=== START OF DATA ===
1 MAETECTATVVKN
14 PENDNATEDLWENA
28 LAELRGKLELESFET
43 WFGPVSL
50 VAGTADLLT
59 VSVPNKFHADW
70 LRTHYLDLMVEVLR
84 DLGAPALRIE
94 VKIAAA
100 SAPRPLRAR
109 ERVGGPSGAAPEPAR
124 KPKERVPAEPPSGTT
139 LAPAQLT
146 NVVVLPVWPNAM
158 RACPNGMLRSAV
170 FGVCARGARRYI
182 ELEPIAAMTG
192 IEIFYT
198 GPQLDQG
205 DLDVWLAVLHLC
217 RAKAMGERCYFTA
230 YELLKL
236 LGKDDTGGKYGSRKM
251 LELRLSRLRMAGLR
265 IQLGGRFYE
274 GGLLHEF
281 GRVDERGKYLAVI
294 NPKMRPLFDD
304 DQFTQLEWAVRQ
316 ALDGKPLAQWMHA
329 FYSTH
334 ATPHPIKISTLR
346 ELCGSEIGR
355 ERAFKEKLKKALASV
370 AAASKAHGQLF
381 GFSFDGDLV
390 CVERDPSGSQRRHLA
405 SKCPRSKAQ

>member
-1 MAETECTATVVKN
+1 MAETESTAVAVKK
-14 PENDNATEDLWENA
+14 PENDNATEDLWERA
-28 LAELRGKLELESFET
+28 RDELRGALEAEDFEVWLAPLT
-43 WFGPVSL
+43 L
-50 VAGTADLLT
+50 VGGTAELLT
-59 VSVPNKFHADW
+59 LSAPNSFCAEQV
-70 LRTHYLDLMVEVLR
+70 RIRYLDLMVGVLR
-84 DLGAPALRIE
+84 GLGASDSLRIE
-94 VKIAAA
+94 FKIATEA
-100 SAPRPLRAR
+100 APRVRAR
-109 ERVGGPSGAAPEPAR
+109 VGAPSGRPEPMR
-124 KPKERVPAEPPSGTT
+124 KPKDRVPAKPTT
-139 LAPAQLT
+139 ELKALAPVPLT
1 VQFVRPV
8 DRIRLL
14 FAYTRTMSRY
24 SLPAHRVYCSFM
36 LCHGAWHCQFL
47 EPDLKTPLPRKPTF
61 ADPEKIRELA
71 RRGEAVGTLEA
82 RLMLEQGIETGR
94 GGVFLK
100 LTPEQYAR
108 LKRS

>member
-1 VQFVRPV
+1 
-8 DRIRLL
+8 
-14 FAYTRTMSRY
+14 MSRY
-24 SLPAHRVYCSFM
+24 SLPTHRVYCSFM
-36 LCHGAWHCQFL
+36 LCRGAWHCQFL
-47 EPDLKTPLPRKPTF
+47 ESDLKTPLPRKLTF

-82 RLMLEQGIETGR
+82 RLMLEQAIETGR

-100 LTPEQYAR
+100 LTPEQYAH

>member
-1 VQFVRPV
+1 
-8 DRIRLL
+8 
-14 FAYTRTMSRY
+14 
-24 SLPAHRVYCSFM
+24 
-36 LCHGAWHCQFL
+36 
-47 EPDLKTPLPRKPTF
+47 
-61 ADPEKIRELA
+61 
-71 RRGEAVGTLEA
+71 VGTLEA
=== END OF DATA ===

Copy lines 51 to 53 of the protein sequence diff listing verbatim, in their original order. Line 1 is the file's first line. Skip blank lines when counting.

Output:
+59 LSAPNSFCAEQV
-70 LRTHYLDLMVEVLR
+70 RIRYLDLMVGVLR